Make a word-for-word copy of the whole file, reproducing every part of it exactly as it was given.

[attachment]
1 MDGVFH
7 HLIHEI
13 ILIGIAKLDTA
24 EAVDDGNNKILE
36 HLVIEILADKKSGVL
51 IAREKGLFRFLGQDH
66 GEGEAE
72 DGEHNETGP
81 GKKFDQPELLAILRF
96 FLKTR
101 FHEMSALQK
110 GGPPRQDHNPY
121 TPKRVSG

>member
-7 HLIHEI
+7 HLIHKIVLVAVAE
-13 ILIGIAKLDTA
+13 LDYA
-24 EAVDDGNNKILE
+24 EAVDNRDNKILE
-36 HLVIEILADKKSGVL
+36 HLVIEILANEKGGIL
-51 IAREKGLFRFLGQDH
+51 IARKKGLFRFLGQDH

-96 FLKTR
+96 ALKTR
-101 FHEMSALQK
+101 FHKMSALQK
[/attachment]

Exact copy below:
1 MDGVFH
7 HLIHEI
13 ILIGIAKLDTA
24 EAVDDGNNKILE
36 HLVIEILADKKSGVL
51 IAREKGLFRFLGQDH
66 GEGEAE
72 DGEHNETGP
81 GKKFDQPELLAILRF
96 FLKTR
101 FHEMSALQK
110 GGPPRQDHNPY
121 TPKRVSG

>member
-7 HLIHEI
+7 HLIHKIVLVAVAE
-13 ILIGIAKLDTA
+13 LDYA
-24 EAVDDGNNKILE
+24 EAVDNRDNKILE
-36 HLVIEILADKKSGVL
+36 HLVIEILANEKGGIL
-51 IAREKGLFRFLGQDH
+51 IARKKGLFRFLGQDH

-96 FLKTR
+96 ALKTR
-101 FHEMSALQK
+101 FHKMSALQK